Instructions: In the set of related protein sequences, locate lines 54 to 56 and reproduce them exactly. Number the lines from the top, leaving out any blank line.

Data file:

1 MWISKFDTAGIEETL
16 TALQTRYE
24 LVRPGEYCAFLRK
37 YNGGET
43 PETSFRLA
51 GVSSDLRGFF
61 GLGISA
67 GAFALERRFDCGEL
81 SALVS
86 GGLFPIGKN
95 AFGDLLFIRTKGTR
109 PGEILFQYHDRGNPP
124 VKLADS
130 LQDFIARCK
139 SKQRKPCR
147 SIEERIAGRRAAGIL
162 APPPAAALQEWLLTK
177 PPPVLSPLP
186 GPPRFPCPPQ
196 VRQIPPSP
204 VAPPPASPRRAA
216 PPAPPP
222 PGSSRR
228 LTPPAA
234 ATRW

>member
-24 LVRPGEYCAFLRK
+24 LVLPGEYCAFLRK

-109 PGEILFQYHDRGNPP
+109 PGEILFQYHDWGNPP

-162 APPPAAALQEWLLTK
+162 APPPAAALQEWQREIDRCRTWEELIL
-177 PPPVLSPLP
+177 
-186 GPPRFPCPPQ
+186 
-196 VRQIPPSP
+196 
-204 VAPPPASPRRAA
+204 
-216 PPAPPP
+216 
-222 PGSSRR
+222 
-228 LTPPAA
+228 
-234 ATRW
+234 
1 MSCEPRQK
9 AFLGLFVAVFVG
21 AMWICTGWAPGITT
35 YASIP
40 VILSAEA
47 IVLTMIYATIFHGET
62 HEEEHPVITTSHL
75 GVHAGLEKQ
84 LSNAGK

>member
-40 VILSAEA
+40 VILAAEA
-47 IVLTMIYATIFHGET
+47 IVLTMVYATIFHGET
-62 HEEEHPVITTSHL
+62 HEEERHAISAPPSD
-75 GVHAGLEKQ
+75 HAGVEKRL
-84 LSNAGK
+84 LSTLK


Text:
47 IVLTMIYATIFHGET
62 HEEEHPVITTSHL
75 GVHAGLEKQ